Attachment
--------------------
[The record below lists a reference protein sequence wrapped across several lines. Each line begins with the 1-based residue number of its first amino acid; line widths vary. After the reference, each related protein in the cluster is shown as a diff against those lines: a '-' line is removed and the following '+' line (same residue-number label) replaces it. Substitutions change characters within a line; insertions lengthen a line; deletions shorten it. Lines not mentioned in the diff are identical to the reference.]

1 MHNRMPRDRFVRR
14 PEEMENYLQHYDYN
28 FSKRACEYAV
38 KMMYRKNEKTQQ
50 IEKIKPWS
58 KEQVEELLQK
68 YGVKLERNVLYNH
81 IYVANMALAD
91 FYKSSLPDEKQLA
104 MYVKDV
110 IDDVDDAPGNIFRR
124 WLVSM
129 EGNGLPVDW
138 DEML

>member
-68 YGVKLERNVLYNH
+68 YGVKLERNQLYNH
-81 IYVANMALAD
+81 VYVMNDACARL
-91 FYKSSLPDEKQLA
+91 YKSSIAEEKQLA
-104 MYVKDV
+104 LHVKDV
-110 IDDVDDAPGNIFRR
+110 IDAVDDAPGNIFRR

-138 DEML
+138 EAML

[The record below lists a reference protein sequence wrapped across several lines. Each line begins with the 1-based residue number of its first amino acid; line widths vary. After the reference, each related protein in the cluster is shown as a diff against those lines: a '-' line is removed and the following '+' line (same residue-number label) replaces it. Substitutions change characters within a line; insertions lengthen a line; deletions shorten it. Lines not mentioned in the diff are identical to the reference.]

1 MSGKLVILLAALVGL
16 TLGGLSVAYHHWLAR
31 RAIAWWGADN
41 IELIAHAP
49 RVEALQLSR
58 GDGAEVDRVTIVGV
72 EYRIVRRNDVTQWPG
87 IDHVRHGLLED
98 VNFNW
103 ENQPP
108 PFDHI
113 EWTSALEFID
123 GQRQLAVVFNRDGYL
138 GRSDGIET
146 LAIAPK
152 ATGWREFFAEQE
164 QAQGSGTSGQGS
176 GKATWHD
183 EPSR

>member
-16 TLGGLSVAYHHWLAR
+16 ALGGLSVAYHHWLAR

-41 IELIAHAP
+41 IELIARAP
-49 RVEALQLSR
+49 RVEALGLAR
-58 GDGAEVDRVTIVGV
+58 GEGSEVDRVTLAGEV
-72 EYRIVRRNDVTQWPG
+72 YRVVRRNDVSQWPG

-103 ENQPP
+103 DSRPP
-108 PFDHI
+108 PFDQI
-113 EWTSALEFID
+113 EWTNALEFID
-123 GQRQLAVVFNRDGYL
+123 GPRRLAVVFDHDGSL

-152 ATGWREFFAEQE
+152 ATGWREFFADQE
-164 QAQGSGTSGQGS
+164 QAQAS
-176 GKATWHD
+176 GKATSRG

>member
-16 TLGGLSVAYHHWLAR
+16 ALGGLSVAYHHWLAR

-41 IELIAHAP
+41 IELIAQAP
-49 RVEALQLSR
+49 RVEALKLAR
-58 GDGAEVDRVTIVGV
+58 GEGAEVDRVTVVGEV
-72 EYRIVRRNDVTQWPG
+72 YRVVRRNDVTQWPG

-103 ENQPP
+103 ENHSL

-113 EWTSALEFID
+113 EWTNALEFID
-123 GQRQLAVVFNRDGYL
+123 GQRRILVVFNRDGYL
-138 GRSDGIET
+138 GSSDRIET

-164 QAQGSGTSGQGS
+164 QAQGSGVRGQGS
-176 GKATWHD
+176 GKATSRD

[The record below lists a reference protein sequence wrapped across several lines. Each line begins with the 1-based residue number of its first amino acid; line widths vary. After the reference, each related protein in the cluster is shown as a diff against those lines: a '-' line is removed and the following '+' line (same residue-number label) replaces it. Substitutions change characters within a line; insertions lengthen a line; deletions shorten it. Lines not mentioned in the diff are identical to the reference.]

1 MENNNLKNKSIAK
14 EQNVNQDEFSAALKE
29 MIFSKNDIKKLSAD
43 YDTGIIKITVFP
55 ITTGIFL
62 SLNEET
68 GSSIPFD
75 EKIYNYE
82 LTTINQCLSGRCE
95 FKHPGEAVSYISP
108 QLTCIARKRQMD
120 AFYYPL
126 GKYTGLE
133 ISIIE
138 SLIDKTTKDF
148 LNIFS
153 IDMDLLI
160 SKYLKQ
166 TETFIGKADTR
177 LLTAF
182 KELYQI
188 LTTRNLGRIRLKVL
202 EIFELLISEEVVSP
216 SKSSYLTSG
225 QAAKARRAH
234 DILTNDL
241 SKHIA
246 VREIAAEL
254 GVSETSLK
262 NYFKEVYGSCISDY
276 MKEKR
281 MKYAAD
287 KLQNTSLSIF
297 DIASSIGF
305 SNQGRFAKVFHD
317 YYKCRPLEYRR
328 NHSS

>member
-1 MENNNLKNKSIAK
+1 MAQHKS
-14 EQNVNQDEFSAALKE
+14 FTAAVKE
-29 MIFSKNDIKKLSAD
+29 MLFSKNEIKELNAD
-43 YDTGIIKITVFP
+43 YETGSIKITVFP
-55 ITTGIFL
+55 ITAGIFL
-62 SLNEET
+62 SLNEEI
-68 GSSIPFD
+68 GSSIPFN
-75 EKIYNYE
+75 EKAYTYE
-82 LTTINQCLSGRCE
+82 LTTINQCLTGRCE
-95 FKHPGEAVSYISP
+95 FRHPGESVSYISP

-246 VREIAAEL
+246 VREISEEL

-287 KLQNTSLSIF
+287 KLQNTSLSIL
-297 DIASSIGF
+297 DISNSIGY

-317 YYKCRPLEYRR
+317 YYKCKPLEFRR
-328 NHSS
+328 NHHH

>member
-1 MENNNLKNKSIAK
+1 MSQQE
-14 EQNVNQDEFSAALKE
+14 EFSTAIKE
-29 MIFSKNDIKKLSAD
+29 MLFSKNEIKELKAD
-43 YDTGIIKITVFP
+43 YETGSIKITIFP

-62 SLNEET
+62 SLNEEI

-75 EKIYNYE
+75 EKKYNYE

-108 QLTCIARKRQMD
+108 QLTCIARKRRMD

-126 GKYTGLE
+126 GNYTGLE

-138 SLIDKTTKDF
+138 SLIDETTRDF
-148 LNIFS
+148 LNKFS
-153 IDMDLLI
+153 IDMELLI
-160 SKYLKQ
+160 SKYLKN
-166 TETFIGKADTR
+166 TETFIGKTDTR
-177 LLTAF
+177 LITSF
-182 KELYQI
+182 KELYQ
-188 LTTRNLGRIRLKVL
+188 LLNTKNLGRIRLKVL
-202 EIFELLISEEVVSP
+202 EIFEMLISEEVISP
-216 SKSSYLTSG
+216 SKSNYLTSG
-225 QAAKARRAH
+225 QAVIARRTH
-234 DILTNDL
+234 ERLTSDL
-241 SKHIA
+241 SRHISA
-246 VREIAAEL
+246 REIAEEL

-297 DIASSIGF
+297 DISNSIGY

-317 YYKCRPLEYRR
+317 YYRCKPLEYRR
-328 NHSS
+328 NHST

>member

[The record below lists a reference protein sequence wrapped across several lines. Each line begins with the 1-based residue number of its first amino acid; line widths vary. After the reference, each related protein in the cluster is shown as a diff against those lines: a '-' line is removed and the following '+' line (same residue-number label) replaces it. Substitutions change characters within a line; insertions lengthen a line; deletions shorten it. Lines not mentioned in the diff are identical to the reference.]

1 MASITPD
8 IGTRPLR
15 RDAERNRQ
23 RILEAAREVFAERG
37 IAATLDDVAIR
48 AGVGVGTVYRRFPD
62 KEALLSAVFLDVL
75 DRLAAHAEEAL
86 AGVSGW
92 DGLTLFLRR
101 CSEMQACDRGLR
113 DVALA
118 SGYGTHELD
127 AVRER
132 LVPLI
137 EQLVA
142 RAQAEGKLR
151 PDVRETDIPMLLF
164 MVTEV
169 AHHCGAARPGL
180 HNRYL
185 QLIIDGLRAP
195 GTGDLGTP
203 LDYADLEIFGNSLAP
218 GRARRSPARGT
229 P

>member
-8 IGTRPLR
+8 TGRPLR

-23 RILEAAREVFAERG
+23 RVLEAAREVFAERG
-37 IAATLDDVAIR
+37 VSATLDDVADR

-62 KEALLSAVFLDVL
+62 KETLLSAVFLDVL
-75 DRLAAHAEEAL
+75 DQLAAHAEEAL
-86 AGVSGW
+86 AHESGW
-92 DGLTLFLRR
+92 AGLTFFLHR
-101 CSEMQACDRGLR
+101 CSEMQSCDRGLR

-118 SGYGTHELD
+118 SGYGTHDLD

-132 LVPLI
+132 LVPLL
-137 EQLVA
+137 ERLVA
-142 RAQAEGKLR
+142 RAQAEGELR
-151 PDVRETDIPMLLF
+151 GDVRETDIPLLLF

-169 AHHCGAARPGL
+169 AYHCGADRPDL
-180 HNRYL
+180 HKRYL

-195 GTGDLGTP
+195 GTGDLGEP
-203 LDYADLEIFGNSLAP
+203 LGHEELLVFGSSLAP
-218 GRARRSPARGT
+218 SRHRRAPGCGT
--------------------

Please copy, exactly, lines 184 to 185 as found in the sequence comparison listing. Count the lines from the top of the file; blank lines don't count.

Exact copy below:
+138 SLIDETTRDF
-148 LNIFS